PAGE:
Las Vegas Summer League is where legends are prematurely anointed and where disappointments are buried even quicker. The sample of games the players play may not correlate to actual successes or failures in the actual league, but rendering snapshot judgments is fun, even irresistible.
There’s a glaring problem there, though: Roster construction and team role are always starkly different from what appears on opening night of the NBA season. Summer league is an invaluable event to measure a player’s ability to learn and adjust on the fly, but rarely is it painted with such subtle strokes.
For the Charlotte Bobcats, the distinction between July and October is rather fine. The Bobcats’ summer league squad might be as close as it gets to the real thing. Down the stretch of their 86-80 win over the Dallas Mavericks on Sunday, the Bobcats had four key rotation players (Michael Kidd-Gilchrist, Cody Zeller, Jeff Taylor and Bismack Biyombo) in the game. This is highly unusual for a summer league team, which is generally composed of a single first-rounder, maybe a returning second-year player and a supporting cast recruited from the D-League and Europe. The team’s newly appointed head coach, Steve Clifford, was at the controls -- also unusual, as most teams assign the task of coaching summer league to an assistant.
Finding offensive potential in the team’s youth should be a top priority. Charlotte ranked in the bottom three in offensive efficiency last season, and is desperate for a few of their young cornerstones to emerge as viable options. At the fore of all this for Charlotte is Kidd-Gilchrist. The second-year forward had miserable results shooting anywhere outside of the restricted area during his rookie season. He’s working with Bobcats shooting coach Mark Price, whom the Cats hope will be the miracle worker to take Kidd-Gilchrist’s percentages to acceptable levels.
On Sunday, Kidd-Gilchrist shot a judicious 4-for-4 from the field in the Bobcats’ 86-80 win over the Dallas Mavericks. He wasn’t quite working with picturesque form, but looked a little more confident and comfortable with his release.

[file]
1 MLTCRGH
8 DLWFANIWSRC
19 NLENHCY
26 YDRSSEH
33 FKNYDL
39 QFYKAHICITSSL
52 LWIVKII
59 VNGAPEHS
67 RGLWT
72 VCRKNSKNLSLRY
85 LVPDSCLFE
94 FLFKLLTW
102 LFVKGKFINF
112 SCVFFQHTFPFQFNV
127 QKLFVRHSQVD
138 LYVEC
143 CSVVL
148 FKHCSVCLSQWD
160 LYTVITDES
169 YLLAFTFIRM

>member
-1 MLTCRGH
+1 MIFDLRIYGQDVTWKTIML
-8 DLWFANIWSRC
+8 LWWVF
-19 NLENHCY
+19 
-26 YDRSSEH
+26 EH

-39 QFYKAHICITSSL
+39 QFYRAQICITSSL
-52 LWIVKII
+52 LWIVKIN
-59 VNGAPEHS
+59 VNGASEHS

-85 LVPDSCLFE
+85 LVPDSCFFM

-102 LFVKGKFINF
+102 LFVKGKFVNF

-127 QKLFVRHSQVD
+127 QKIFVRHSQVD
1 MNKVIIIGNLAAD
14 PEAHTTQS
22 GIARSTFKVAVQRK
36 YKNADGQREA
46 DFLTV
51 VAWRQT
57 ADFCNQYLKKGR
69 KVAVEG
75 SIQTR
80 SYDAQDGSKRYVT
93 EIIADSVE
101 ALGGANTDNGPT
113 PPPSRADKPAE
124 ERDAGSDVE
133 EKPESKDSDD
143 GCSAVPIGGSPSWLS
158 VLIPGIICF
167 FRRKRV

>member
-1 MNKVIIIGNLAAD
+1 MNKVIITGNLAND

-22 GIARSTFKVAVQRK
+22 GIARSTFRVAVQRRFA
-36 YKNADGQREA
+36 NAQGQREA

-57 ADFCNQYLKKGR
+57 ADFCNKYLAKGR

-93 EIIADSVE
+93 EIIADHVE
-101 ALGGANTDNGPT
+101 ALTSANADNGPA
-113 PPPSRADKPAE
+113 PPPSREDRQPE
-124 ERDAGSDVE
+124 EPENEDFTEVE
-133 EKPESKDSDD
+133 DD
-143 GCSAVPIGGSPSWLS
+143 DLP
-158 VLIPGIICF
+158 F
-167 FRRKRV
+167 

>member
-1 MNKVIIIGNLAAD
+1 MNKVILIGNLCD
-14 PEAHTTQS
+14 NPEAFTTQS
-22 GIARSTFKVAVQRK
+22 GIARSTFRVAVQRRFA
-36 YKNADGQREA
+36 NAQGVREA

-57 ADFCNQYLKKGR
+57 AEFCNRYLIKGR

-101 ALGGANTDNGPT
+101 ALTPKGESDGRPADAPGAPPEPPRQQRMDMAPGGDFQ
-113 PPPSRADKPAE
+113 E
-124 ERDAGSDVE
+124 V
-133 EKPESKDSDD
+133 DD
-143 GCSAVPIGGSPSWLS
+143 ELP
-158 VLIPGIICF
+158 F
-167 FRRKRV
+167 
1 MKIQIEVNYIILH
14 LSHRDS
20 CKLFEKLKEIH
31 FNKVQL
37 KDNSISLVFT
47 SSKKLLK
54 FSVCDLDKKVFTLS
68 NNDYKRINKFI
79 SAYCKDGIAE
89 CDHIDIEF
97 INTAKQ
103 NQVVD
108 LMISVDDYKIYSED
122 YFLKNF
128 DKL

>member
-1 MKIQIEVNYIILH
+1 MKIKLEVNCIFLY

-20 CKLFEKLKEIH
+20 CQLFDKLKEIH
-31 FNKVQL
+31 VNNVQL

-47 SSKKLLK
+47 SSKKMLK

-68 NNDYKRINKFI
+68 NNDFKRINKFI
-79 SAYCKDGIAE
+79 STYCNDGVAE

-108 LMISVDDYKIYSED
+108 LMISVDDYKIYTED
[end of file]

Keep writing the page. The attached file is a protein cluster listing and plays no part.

Among other developments: a new routine at the free throw line. Last year, Kidd-Gilchrist, a decent, but flawed free throw shooter, shot the ball on his very tips of his toes, almost causing him to leave the ground with both feet. Here in Las Vegas, that extra bit of elevation has morphed into a full-blown hop on his free throw. It’s highly unusual, but it’s staying.
“I think it’s something new,” Kidd-Gilchrist said. “I’ll just keep on doing it. I’m just comfortable with it, and that’s why I go from there.”
Perhaps he should be getting lessons from Cody Zeller, who shot 9-for-9 from the line in his eye-opening 21-point, 13-rebound performance. A big man who can convert free throws at a high clip is rare, and this should instill confidence in Zeller’s capacity to be on the floor late in games. He’s already the most versatile big man the Bobcats have on the roster with his ability to make straight-line drives, his athleticism and his comfort in the pick-and-pop game.
Bismack Biyombo, who is going into his third season in the league, is far more troubling. Biyombo’s first shot attempt came in the fourth quarter. It was a baseline fadeaway. It barely grazed the rim, if at all.
By putting so many of their key pieces to heavy use, the Bobcats have more on the line at Vegas than just about any other team competing. Summer league will always offer a distorted view of the future, but with such a large contingent of their core on the court and roaming the sidelines, what we see of the Bobcats in Vegas might actually be what we get.